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Challenging Physicians to Help Improve the ED

Joe Cantlupe, for HealthLeaders Media, May 24, 2012

Hospitals also must work "externally" to improve the EDs, she says. "Cross dialogue between hospitals would advance collaboration and problem solving in these and other areas; however this has not been explored because most institutions work in silos."

"As hospital leaders evaluate [a hospital’s] throughput agenda, they must not only evaluate crisis situations, but the continuum of care that begins in the ED," Bullock adds. 

She is hopeful in the process that Providence officials have initiated. "The fact that a community hospital has taken such an interest in improving the ED services means that upper level administration ‘gets it’ in terms of the importance of the service delivery in the ED. There is a bottom fiscal line here, which many hospitals recognize but still do not prioritize in the way that they should," Bullock says.

Physician involvement is crucial to transform any ED, but the responsibility rests not only with those who work there, Bullock emphasizes. Surgeons, specialists and primary care physicians assigned elsewhere in a hospital must play a role. ED delays, patient satisfaction, and performance measures are all tied together,

"Attitudes must change generally. That's not just an ED problem mentality, but a hospital problem," Bullock adds. "And unless everyone becomes involved, everyone loses."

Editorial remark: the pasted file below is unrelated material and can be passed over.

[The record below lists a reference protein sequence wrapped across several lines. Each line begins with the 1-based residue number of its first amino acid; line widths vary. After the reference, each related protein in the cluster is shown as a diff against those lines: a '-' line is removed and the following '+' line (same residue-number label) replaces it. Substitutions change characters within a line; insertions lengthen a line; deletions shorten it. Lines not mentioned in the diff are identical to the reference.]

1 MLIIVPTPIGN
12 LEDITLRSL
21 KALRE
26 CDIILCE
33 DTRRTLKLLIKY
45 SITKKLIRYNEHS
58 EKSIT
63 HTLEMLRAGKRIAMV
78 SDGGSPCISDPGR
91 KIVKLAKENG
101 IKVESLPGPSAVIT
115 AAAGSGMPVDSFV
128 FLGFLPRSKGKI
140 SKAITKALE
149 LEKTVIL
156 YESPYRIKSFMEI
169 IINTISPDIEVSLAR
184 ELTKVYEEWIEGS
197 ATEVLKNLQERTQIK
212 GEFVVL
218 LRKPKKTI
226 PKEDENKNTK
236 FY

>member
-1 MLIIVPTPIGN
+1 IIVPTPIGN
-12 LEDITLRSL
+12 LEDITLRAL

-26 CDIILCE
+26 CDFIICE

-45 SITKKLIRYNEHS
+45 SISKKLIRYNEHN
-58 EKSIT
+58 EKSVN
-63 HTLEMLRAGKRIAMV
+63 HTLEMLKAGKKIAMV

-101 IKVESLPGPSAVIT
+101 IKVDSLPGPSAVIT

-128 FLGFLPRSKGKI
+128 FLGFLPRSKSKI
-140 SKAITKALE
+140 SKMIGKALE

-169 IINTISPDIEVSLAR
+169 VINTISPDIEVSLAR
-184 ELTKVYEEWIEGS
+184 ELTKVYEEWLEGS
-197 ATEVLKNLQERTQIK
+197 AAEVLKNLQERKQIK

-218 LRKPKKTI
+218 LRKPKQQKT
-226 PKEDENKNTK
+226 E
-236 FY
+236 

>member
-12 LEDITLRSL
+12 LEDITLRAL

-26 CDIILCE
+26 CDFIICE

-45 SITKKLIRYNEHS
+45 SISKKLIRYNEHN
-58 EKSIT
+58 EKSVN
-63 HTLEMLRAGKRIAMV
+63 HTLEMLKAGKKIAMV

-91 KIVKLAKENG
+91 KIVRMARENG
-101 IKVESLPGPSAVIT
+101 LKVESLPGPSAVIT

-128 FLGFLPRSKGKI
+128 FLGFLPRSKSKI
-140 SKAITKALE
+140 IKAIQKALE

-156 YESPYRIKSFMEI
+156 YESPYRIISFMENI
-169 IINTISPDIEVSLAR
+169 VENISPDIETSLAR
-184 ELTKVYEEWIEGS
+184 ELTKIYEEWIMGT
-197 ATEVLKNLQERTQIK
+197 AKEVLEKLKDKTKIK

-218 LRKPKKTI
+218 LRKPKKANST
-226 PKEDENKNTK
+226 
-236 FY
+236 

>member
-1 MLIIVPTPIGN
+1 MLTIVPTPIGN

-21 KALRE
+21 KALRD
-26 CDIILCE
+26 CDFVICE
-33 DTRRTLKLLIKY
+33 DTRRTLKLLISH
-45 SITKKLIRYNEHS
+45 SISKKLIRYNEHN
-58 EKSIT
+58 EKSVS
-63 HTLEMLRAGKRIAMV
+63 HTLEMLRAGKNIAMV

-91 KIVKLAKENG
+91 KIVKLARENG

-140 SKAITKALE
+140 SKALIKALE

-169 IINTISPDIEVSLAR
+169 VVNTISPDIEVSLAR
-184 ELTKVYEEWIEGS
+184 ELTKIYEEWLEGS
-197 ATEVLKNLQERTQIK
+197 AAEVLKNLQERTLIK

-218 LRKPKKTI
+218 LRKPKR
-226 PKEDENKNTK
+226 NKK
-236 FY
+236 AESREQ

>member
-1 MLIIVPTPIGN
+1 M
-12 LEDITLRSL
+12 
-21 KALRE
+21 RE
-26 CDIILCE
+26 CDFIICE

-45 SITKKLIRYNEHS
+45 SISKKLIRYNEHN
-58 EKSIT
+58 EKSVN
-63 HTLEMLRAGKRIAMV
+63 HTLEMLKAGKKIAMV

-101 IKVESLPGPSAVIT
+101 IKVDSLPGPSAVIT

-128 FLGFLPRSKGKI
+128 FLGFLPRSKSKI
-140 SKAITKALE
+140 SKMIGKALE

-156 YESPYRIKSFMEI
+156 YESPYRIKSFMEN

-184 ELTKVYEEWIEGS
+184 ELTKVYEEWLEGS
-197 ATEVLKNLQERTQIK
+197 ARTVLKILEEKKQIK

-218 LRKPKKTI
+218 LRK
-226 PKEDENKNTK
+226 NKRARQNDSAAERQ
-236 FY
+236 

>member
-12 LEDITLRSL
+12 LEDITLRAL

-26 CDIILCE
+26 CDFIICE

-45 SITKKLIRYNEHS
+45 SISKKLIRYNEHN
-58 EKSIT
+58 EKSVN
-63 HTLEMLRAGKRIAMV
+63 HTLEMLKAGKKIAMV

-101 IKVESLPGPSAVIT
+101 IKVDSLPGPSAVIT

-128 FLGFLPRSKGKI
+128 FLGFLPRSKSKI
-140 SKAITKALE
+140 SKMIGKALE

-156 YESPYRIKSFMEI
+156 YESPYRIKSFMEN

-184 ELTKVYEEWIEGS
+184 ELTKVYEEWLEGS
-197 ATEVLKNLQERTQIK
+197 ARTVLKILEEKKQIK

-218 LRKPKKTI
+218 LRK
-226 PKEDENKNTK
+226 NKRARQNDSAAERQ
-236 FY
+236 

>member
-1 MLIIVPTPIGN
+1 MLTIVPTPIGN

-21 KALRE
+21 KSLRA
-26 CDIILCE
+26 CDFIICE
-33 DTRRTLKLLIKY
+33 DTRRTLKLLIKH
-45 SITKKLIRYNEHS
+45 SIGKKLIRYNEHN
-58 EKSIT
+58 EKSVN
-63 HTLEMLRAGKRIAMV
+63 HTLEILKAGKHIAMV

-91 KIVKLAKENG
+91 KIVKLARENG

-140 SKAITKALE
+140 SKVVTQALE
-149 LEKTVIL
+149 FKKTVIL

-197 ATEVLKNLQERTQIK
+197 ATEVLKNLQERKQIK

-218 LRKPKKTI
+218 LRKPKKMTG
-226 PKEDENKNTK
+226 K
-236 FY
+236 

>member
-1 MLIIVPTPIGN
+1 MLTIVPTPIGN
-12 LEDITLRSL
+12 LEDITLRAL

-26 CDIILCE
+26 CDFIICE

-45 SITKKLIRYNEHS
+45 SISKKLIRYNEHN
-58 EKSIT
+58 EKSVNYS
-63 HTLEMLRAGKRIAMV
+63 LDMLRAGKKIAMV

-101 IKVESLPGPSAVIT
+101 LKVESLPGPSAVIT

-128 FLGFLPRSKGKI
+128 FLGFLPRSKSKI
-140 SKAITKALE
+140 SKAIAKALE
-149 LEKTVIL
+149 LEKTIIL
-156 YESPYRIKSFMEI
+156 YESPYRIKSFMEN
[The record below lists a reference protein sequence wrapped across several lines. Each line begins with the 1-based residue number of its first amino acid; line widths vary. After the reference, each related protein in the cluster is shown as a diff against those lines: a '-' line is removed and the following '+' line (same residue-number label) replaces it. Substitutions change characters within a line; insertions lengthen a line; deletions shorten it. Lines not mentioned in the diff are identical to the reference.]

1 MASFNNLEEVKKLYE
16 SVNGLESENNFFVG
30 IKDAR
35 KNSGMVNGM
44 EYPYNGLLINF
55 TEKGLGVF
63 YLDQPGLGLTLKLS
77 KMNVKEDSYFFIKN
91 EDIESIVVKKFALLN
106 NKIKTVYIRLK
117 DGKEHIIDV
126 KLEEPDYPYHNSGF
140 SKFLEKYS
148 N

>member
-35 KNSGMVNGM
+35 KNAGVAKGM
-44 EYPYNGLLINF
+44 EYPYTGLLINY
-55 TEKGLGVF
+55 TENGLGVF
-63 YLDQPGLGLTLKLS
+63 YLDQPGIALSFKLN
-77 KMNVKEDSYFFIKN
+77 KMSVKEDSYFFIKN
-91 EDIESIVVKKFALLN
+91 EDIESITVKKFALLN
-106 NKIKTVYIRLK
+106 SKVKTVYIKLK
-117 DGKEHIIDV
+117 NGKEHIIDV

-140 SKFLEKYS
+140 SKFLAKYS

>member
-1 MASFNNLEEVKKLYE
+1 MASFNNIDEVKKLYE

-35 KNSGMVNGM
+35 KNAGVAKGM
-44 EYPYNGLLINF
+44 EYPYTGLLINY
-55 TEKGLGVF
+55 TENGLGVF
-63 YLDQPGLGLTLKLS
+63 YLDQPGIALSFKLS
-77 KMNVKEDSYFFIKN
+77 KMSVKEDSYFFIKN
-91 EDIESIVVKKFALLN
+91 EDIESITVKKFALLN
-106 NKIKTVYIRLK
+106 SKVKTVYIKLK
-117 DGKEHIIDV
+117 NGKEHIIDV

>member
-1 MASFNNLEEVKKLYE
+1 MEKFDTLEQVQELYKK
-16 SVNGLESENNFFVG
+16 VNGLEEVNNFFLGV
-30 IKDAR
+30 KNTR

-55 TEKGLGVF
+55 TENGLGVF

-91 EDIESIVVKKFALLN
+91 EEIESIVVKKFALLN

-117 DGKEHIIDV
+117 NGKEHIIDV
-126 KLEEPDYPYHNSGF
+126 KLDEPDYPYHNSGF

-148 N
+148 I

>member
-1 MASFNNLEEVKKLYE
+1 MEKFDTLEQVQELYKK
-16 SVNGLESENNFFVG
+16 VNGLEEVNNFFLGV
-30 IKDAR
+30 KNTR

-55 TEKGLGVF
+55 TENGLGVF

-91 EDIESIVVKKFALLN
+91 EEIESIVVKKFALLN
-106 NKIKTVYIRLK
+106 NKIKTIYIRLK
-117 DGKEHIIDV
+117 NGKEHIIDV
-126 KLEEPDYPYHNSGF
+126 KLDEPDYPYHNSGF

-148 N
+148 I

Joe Cantlupe is a senior editor with HealthLeaders Media Online.
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2 comments on "Challenging Physicians to Help Improve the ED"


stefani daniels (5/25/2012 at 9:31 AM)
Based on research in the literatures, most ED waiting rooms are filled with people that do not require ED resources. So why aren't hospital execs doing more to remedy? It seems that 56% of your respondents are by implementing medical triage. Once the EMTALA standard is met, the patient should be referred to primary care services....or would that be competition to the community physicians?

Angelo Falcone (5/25/2012 at 6:38 AM)
Interesting article. In our experience flow problems in the ED can be attributed to 1/3 front end and 2/3 back end issues. While the ED itself can (and should) fix the front end through process changes such as straight backs and more efficient departmental processing such as rapid evaluation areas and discharge lounges the bottleneck at the back end is the major rate limiting step. Hospitals that have fixed that problem only do so when senior hospital leadership make it a priority. Otherwise it is lip service.